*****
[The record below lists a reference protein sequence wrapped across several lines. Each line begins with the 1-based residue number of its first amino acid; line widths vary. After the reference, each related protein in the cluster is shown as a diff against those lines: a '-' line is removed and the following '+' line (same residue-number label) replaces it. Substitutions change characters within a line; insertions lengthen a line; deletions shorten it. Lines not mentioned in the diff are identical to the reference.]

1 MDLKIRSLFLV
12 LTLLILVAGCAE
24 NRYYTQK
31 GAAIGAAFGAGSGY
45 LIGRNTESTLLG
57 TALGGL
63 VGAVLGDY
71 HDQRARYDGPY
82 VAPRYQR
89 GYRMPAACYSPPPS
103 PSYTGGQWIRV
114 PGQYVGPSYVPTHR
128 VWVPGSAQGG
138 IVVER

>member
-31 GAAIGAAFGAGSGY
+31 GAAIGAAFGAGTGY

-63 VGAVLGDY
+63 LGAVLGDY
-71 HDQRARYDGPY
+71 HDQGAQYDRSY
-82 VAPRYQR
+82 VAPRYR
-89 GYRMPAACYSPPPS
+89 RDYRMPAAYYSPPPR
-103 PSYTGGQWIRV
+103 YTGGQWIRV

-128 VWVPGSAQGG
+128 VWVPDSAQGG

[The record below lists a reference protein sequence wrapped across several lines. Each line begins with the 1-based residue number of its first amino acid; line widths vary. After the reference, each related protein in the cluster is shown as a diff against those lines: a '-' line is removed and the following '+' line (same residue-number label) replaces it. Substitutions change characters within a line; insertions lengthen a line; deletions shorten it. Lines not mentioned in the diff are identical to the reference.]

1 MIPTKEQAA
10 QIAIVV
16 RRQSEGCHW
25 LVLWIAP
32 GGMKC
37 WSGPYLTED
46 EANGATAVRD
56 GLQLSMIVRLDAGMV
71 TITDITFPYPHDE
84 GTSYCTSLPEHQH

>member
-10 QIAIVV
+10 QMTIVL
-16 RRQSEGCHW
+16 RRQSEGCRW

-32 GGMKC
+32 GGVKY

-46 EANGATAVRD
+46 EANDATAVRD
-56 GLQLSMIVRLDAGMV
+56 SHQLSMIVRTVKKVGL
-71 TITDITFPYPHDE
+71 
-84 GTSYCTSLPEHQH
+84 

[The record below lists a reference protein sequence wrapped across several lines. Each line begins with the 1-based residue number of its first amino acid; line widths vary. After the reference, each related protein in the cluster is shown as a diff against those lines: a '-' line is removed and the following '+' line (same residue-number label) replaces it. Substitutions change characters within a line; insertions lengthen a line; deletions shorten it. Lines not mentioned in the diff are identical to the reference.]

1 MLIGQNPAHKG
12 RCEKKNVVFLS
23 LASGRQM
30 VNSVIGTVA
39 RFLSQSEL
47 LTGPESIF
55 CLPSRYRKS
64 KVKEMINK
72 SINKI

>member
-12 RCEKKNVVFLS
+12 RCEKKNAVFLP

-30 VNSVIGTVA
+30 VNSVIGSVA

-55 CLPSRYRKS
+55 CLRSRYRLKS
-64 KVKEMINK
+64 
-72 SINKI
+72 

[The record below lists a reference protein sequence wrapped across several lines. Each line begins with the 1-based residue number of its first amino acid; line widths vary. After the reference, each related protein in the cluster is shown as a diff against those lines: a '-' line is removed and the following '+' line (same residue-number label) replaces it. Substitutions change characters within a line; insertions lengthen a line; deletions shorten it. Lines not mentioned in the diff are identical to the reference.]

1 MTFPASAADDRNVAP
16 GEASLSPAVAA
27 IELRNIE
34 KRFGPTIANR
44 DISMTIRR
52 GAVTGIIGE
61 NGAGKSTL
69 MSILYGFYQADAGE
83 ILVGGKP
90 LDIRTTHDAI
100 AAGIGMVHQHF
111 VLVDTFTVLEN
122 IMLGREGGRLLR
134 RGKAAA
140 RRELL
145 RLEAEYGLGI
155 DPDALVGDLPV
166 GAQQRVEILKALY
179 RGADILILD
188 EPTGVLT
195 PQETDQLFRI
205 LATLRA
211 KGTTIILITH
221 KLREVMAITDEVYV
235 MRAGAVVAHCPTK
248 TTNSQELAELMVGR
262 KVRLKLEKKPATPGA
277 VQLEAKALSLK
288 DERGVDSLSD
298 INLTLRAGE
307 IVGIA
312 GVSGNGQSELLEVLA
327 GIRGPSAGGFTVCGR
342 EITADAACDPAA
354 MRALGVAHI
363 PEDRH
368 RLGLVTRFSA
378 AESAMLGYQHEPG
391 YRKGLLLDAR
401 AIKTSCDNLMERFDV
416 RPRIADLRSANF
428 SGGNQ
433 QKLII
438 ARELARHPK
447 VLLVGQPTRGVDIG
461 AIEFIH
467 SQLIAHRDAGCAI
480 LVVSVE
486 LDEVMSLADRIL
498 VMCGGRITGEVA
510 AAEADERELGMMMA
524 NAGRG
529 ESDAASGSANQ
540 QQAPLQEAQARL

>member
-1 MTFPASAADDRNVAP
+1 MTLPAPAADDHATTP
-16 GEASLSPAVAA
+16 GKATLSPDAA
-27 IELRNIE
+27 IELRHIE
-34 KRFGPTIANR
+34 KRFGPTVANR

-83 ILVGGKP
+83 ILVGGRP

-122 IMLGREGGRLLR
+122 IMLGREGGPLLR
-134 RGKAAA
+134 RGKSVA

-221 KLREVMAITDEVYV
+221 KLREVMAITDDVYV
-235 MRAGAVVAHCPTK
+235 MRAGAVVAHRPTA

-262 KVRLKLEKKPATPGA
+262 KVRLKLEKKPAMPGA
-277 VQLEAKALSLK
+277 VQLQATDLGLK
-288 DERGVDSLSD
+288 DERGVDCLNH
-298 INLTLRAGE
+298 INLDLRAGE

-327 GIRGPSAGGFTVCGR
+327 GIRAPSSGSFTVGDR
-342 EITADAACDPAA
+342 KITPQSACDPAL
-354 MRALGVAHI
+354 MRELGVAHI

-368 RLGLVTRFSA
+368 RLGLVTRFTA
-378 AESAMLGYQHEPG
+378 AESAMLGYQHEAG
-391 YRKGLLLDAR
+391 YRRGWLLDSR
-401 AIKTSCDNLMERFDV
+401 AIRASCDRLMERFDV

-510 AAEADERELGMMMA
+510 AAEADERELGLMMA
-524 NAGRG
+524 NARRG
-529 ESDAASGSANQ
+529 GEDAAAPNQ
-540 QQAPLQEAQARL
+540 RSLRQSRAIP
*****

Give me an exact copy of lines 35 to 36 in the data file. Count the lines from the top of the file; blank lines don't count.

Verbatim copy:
25 LVLWIAP
32 GGMKC